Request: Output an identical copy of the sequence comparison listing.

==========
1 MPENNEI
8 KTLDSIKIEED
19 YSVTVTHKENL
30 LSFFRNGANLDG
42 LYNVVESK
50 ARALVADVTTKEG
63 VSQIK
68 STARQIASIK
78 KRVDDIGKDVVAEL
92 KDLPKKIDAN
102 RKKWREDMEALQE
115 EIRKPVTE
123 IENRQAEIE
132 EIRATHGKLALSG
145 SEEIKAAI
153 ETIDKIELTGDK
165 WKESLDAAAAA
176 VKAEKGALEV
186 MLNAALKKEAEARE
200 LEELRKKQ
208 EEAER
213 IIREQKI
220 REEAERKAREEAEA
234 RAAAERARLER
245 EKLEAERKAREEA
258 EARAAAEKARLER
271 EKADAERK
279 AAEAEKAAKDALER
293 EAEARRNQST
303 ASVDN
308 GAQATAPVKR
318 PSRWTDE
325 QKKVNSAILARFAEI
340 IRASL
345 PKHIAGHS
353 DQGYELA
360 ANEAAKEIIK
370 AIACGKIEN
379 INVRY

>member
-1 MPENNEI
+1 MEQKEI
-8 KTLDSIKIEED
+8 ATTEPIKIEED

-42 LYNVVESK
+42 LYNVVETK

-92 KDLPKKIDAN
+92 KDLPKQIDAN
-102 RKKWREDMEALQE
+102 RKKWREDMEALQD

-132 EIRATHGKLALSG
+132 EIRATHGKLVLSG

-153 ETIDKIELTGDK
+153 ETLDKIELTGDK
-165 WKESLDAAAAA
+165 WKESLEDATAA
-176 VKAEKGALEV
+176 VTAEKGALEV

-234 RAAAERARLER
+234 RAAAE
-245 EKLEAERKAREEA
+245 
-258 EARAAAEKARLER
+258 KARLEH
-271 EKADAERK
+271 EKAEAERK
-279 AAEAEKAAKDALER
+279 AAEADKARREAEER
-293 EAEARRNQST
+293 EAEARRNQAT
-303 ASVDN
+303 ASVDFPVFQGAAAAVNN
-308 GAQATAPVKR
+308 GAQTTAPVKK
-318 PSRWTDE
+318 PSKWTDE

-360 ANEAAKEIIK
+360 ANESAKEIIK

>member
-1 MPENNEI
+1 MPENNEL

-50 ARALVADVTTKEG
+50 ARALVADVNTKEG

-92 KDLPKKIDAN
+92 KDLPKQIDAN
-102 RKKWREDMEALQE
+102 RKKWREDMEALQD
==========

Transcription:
1 MPENNEI
8 KTLDSIKIEED
19 YSVTVTHKENL
30 LSFFRNGANLDG
42 LYNVVESK
50 ARALVADVTTKEG
63 VSQIK
68 STARQIASIK
78 KRVDDIGKDVVAEL
92 KDLPKKIDAN
102 RKKWREDMEALQE
115 EIRKPVTE
123 IENRQAEIE
132 EIRATHGKLALSG
145 SEEIKAAI
153 ETIDKIELTGDK
165 WKESLDAAAAA
176 VKAEKGALEV
186 MLNAALKKEAEARE
200 LEELRKKQ
208 EEAER
213 IIREQKI
220 REEAERKAREEAEA
234 RAAAERARLER
245 EKLEAERKAREEA
258 EARAAAEKARLER
271 EKADAERK
279 AAEAEKAAKDALER
293 EAEARRNQST
303 ASVDN
308 GAQATAPVKR
318 PSRWTDE
325 QKKVNSAILARFAEI
340 IRASL
345 PKHIAGHS
353 DQGYELA
360 ANEAAKEIIK
370 AIACGKIEN
379 INVRY

>member
-1 MPENNEI
+1 MEQKEI
-8 KTLDSIKIEED
+8 ATTEPIKIEED

-42 LYNVVESK
+42 LYNVVETK

-92 KDLPKKIDAN
+92 KDLPKQIDAN
-102 RKKWREDMEALQE
+102 RKKWREDMEALQD

-132 EIRATHGKLALSG
+132 EIRATHGKLVLSG

-153 ETIDKIELTGDK
+153 ETLDKIELTGDK
-165 WKESLDAAAAA
+165 WKESLEDATAA
-176 VKAEKGALEV
+176 VTAEKGALEV

-234 RAAAERARLER
+234 RAAAE
-245 EKLEAERKAREEA
+245 
-258 EARAAAEKARLER
+258 KARLEH
-271 EKADAERK
+271 EKAEAERK
-279 AAEAEKAAKDALER
+279 AAEADKARREAEER
-293 EAEARRNQST
+293 EAEARRNQAT
-303 ASVDN
+303 ASVDFPVFQGAAAAVNN
-308 GAQATAPVKR
+308 GAQTTAPVKK
-318 PSRWTDE
+318 PSKWTDE

-360 ANEAAKEIIK
+360 ANESAKEIIK

>member
-1 MPENNEI
+1 MPENNEL

-50 ARALVADVTTKEG
+50 ARALVADVNTKEG

-92 KDLPKKIDAN
+92 KDLPKQIDAN
-102 RKKWREDMEALQE
+102 RKKWREDMEALQD